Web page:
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Abraham MaslowQuotes

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Abraham Maslow Quotes
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  • abraham maslow
  • psychology quotes
  • peak experiences
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  • humanistic psychology

Abraham Maslow was a psychologist and the founder of the school of thought known as humanistic psychology. Perhaps best-remembered for his famous needs hierarchy, he believed in the basic goodness of people and was interested in topics such as peak experiences, positivity, and human potential. In addition to his work as a teacher and researcher, Maslow also published several popular works including Toward a Psychology of Being and Motivation and Personality.

The following are just a few selected quotations from his published works:

On Human Nature

  • "When people appear to be something other than good and decent, it is only because they are reacting to stress, pain, or the deprivation of basic human needs such as security, love, and self-esteem."
    (Toward a Psychology of Being, 1968)

  • "Getting used to our blessings is one of the most important nonevil generators of human evil, tragedy and suffering."
    (Motivation and Personality, 1954)

  • "It seems that the necessary thing to do is not to fear mistakes, to plunge in, to do the best that one can, hoping to learn enough from blunders to correct them eventually."
    (Motivation and Personality, 1954)

  • "I suppose it is tempting, if the only tool you have is a hammer, to treat everything as if it were a nail."
    (The Psychology of Science: A Reconnaissance, 1966)

On Self-Actualization

  • "Self-actualizing people have a deep feeling of identification, sympathy, and affection for human beings in general. They feel kinship and connection, as if all people were members of a single family."
    (Motivation and Personality, 1954)

  • "Self-actualizing persons' contact with reality is simply more direct. And along with this unfiltered, unmediated directness of their contact with reality comes also a vastly heightened ability to appreciate again and again, freshly and naively, the basic goods of life, with awe, pleasure, wonder, and even ecstasy, however stale those experiences may have become for others."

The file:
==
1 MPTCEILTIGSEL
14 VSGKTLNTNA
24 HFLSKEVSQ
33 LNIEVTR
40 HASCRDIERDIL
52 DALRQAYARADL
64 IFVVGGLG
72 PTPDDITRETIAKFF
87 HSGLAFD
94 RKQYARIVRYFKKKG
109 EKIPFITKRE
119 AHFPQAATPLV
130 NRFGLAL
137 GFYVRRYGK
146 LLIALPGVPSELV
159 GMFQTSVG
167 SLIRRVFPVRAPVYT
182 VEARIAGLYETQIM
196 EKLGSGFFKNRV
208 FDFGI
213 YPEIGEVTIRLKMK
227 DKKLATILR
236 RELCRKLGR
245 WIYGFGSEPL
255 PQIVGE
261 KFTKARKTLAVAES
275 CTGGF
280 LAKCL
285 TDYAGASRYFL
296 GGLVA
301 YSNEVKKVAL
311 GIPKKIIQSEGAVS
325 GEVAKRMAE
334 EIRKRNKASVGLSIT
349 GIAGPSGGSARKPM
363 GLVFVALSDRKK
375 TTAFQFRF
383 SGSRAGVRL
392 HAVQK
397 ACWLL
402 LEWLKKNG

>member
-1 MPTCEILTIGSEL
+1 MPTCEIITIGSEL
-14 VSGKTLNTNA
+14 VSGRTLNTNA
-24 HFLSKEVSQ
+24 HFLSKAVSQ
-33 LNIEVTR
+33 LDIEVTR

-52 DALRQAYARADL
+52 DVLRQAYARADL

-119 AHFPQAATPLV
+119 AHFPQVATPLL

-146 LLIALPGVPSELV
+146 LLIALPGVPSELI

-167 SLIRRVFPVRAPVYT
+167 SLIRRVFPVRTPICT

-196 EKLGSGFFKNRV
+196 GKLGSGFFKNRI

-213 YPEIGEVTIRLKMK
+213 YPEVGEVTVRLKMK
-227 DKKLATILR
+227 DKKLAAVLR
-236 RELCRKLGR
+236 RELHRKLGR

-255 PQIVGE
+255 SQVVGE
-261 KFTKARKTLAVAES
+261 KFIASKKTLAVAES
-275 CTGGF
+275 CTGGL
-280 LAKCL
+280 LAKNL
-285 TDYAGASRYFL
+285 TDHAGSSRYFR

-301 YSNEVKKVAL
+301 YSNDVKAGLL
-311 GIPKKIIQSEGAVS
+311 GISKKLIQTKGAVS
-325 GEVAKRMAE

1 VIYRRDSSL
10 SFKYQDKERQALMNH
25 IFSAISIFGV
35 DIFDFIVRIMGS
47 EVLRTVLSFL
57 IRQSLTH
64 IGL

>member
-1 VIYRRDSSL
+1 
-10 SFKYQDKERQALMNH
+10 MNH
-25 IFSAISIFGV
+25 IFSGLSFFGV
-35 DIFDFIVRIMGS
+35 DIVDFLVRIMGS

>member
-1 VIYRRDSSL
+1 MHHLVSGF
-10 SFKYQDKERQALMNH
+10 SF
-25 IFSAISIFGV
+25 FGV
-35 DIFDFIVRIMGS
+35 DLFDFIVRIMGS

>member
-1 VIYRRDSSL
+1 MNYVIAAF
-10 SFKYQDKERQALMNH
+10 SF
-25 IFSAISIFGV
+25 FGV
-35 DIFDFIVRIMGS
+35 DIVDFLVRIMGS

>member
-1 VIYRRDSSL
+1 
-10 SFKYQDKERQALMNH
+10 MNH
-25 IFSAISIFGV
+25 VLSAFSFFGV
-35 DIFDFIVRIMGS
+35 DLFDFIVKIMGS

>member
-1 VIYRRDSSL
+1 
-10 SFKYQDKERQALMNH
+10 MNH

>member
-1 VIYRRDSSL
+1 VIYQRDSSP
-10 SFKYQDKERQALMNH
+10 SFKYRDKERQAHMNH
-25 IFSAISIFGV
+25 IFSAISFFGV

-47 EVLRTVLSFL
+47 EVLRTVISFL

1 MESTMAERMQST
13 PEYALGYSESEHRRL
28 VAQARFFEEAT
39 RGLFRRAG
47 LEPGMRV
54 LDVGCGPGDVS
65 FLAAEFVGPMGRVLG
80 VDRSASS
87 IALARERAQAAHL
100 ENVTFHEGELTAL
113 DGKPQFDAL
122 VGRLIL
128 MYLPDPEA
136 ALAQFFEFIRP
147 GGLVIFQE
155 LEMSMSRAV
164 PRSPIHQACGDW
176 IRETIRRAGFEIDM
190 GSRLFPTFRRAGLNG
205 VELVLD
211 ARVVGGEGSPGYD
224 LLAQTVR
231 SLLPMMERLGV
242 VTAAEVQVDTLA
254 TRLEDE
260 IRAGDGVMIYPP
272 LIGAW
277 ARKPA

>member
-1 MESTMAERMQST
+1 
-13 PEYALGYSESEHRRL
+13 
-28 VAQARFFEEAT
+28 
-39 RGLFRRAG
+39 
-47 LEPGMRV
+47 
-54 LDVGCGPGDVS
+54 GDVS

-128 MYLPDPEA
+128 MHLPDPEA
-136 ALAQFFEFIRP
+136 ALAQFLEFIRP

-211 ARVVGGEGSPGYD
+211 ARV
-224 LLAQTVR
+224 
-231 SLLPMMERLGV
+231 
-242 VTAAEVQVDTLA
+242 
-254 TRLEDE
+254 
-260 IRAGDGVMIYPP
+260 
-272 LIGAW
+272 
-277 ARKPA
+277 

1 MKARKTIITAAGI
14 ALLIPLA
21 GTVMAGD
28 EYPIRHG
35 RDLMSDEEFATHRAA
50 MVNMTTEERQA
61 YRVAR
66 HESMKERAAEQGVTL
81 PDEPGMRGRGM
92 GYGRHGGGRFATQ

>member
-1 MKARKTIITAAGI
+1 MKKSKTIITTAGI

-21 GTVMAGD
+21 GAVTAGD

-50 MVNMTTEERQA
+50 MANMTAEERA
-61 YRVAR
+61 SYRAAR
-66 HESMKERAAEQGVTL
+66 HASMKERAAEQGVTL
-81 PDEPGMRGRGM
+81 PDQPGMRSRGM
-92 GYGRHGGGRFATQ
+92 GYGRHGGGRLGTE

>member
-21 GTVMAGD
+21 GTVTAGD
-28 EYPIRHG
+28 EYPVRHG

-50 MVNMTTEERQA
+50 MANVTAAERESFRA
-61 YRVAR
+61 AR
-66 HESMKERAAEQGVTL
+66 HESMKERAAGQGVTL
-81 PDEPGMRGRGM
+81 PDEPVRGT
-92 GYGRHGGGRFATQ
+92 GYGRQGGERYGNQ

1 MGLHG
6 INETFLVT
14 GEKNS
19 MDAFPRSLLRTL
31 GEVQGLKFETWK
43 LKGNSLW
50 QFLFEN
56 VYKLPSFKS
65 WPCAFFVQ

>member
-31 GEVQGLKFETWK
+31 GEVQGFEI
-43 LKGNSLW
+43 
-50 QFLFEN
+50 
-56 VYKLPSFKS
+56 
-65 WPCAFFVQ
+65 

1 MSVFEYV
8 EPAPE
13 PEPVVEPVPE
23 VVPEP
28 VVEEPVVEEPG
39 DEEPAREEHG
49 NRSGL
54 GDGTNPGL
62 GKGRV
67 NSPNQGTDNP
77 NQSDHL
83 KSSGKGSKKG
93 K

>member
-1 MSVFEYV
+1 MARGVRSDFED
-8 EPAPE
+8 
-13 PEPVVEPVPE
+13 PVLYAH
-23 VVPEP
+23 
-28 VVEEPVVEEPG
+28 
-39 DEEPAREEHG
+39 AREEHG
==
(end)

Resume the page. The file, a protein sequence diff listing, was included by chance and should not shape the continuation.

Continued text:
(Toward a Psychology of Being, 1968)

  • "Something of the sort has already been described for the self-actualizing person. Everything now comes of its own accord, pouring out, without will, effortlessly, purposelessly. He acts now totally and without deficiency, not homeostatically or need-reductively, not to avoid pain or displeasure or death, not for the sake of a goal further on in the future, not for any end other than itself. His behavior and experience becomes per se, and self-validating, end-behavior and end-experience, rather than means-behavior or means-experience."
    (Toward a Psychology of Being, 1968)

  • "Musicians must make music, artists must paint, poets must write if they are to be ultimately at peace with themselves. What human beings can be, they must be. They must be true to their own nature. This need we may call self-actualization.
    (Motivation and Personality, 1954)

On Love

  • "I may say that (Being) love, in a profound but testable sense, creates the partner. it gives him a self-image, it gives him self-acceptance, a feeling of love-worthiness, all of which permit him to grow. It is a real question whether the full development of the human being is possible without it."
    (Toward a Psychology Being, 1968)

On Peak Experiences

  • "The person in peak-experiences feels himself, more than other times, to be the responsible, active, creating center of his activities and of his perceptions. He feels more like a prime-mover, more self-determined (rather than caused, determined, helpless, dependent, passive, weak, bossed). He feels himself to be his own boss, fully responsible, fully volitional, with more "free-will" than at other times, master of his fate, an agent."
    (Toward a Psychology of Being, 1968

  • "Expression and communication in the peak?experiences tend often to become poetic, mythical, and rhapsodic, as if this were the natural kind of language to express such states of being."
    (Toward a Psychology of Being, 1968)

You can learn more about Abraham Maslow by reading this brief biography of his life, further explore his hierarchy of needs, and his concept of self-actualization.

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